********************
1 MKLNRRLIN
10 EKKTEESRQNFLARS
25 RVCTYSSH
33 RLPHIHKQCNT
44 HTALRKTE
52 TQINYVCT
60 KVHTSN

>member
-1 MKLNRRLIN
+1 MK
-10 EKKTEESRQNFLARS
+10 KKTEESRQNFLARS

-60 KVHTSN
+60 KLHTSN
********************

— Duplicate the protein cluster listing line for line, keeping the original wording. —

1 MKLNRRLIN
10 EKKTEESRQNFLARS
25 RVCTYSSH
33 RLPHIHKQCNT
44 HTALRKTE
52 TQINYVCT
60 KVHTSN

>member
-1 MKLNRRLIN
+1 MK
-10 EKKTEESRQNFLARS
+10 KKTEESRQNFLARS

-60 KVHTSN
+60 KLHTSN